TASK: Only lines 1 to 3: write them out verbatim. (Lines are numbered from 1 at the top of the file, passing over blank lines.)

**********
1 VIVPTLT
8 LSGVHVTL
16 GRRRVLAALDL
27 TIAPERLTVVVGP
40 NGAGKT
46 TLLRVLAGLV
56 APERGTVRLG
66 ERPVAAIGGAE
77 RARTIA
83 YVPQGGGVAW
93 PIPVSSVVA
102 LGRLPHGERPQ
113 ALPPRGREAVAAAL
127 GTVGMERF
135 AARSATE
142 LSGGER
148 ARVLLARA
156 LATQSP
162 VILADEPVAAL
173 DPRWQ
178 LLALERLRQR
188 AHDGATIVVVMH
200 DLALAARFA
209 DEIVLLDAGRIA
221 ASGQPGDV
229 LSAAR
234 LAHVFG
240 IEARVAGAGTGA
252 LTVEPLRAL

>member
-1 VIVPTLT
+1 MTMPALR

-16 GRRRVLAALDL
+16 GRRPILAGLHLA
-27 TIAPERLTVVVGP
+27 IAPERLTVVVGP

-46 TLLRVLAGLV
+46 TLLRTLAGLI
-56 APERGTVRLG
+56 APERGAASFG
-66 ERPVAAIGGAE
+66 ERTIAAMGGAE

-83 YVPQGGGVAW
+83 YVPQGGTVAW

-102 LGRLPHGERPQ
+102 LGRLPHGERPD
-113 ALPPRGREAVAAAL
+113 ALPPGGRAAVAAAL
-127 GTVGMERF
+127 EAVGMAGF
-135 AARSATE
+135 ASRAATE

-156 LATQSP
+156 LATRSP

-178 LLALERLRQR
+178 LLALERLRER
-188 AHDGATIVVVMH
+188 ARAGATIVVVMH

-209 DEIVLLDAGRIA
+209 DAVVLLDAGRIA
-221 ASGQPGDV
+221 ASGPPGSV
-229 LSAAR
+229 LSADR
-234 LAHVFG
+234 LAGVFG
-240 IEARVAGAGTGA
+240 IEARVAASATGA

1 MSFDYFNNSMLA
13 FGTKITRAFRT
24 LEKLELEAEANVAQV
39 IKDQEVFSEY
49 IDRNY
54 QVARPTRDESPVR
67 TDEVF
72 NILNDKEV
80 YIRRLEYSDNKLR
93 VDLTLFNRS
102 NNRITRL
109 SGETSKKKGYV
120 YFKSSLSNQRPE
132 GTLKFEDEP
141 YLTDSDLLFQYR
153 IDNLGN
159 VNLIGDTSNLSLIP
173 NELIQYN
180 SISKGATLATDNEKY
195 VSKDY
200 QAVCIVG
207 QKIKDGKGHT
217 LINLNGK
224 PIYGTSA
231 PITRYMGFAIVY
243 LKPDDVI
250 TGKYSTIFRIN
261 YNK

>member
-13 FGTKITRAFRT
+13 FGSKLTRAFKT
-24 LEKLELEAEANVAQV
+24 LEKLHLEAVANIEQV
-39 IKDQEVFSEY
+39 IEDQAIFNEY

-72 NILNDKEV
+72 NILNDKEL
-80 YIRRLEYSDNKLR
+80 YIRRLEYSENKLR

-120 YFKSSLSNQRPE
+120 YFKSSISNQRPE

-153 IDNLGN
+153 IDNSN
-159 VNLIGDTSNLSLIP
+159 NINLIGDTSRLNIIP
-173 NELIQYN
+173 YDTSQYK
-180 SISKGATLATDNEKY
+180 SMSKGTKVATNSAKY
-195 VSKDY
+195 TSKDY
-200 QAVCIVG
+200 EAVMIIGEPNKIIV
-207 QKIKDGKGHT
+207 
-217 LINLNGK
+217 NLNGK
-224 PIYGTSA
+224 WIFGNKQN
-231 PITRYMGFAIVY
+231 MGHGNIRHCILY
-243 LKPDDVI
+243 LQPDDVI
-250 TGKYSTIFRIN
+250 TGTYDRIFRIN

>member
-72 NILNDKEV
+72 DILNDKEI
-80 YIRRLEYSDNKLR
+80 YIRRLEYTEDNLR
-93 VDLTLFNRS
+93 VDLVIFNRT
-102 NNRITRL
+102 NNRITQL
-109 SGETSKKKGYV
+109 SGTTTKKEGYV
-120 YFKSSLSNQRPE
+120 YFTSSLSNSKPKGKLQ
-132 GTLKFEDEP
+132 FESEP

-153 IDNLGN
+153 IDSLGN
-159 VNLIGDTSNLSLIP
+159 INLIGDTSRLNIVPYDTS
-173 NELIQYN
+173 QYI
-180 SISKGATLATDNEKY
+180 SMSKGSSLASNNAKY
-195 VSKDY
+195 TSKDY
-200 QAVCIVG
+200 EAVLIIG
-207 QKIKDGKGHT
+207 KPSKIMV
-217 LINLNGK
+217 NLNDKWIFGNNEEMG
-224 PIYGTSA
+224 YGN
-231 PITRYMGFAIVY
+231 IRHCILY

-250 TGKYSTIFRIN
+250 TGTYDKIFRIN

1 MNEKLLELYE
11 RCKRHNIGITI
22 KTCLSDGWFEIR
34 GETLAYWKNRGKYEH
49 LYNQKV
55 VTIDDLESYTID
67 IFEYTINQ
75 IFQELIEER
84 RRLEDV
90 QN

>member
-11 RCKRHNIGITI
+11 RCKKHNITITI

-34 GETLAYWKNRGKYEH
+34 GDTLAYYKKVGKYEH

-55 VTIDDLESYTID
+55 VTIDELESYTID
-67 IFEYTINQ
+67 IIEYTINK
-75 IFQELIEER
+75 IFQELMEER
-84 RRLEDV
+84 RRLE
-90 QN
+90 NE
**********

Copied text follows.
1 VIVPTLT
8 LSGVHVTL
16 GRRRVLAALDL